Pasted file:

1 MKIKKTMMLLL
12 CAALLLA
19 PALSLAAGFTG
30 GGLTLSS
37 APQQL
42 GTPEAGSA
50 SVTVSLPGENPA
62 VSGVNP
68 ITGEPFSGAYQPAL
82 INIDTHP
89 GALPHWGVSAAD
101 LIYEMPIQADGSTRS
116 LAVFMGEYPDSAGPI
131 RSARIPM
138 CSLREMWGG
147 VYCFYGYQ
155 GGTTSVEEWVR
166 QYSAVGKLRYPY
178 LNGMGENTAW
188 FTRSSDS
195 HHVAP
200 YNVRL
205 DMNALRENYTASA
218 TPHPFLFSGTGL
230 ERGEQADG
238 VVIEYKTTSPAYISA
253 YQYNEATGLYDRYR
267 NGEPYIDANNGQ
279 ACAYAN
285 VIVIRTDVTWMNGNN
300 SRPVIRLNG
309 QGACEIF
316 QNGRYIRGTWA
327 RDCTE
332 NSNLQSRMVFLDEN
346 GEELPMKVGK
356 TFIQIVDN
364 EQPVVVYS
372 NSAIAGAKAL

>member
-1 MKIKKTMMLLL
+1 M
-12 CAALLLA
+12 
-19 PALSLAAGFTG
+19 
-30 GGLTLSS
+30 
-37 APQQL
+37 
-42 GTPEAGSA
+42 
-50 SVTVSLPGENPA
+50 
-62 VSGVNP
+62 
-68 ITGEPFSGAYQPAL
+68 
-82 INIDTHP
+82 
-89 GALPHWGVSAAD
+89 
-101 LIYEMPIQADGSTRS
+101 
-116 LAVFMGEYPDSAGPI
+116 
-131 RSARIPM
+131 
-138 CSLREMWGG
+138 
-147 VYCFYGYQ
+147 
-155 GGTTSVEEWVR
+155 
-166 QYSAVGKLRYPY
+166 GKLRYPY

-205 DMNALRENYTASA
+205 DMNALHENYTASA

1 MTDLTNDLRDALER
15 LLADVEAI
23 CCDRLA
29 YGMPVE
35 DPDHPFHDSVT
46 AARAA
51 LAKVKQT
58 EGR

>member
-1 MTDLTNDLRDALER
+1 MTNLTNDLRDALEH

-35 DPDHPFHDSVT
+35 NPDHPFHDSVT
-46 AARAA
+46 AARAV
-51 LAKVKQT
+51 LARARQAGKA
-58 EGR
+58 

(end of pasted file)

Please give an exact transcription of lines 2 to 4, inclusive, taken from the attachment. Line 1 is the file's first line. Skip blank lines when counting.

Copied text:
12 CAALLLA
19 PALSLAAGFTG
30 GGLTLSS